How Do I Choose Between HMO and PPO Insurance?

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PPOs (preferred provider organization) typically have larger provider networks and don’t require specialist referrals but are often more expensive than HMOs. HMOs (health maintenance organization) may be a better choice if you want to pay less and don’t mind a smaller network and the extra step of getting a referral for a specialist from your primary care provider.

Learn the difference between HMO and PPO plans so you can make an informed decision about your healthcare.

Key Takeaways

  • HMOs generally have lower monthly premiums and out-of-pocket expenses than PPOs.
  • Unlike HMOs, PPOs don’t require you to elect a primary care physician or obtain a referral to see a specialist.
  • HMO networks are usually smaller than PPO networks.

What’s the Difference Between an HMO and PPO Insurance Plan?

PPOs offer broader networks and don't need specialist referrals but are pricier than HMOs, which have smaller networks and require specialist referrals from primary care providers but are less expensive.

We have created a table that offers a quick comparison between HMOs and PPOs and answers other commonly asked questions.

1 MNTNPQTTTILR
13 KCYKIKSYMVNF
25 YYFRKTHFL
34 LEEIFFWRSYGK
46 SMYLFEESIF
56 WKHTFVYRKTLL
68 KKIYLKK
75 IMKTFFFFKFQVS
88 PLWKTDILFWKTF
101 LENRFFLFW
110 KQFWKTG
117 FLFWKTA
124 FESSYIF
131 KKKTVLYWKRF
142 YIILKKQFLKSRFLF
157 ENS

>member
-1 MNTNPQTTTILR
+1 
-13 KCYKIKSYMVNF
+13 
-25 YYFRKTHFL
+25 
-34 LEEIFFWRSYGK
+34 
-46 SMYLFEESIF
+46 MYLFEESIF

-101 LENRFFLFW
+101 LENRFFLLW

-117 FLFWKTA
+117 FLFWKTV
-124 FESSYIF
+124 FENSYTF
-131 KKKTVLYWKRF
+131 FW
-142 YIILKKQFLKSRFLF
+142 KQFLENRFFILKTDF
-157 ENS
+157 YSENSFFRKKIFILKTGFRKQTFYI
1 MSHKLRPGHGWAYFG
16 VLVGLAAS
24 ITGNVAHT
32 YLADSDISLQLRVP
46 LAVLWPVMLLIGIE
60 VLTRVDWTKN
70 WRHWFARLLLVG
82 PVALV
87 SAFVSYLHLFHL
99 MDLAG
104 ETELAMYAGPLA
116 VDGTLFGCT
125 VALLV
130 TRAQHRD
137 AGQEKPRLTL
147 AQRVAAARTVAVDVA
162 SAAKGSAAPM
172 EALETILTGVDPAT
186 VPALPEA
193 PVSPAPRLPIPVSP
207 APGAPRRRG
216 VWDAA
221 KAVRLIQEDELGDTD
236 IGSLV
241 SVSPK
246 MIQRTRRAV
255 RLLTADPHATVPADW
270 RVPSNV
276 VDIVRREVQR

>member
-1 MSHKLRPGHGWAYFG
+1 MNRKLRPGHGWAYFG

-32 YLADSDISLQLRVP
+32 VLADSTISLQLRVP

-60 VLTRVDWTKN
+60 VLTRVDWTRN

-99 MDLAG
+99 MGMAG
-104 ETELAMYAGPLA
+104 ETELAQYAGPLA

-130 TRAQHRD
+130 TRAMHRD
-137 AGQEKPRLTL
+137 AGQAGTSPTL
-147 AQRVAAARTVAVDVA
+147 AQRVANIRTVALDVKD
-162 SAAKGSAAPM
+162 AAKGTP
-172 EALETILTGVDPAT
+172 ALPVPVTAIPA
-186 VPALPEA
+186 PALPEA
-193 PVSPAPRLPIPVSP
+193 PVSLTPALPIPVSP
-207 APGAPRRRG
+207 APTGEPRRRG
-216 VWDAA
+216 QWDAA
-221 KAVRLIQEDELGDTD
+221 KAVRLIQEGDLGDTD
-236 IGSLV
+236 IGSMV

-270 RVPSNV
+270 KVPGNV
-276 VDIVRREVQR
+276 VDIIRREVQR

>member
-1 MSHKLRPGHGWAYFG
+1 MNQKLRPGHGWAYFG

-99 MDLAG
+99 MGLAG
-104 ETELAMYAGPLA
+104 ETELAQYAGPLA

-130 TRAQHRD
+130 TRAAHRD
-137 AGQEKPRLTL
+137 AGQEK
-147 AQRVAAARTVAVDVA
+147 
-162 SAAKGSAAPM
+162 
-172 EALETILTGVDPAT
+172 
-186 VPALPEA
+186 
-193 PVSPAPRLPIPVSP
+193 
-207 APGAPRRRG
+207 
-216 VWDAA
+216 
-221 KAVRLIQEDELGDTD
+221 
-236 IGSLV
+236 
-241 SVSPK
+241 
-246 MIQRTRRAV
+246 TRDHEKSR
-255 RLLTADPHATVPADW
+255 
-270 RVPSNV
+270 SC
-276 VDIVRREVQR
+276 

• Lower monthly premiums[1]
  • Lower out-of-pocket expenses
  • Higher monthly premiums
  • Higher out-of-pocket expenses

Network size

Smaller than PPO

Larger than HMO

Is in-network coverage required?

Yes, except in the event of an emergency

No, but out-of-network care is still more expensive than in-network care

Do I need a primary care physician (PCP)?



Are referrals needed for specialists?



Will claims need to be filed?

No (care is typically received in-network)

Yes, when you seek coverage out-of-network[2]

Can I visit an out-of-network provider?

No, you will have zero coverage except for emergencies


What Is an HMO Insurance Plan?

An HMO insurance plan is a type of health insurance plan that provides coverage through a network of doctors, hospitals and other healthcare providers. HMO plans typically require you to choose a primary care physician (PCP) who will coordinate your healthcare and refer you to specialists within the network when needed.

HMO plans generally offer lower out-of-pocket costs compared to PPOs but their provider networks are often smaller.

You will need to use providers within the network in order for the services to be covered unless it is an emergency. Also, with an HMO plan, you will be required to get prior authorization before receiving certain types of medical care, such as surgery or diagnostic tests.

Why Choose an HMO Plan Over a PPO Plan?

Choosing between an HMO plan and a PPO plan depends on your individual needs and budget. Here are some factors to consider when choosing an HMO plan over a PPO plan: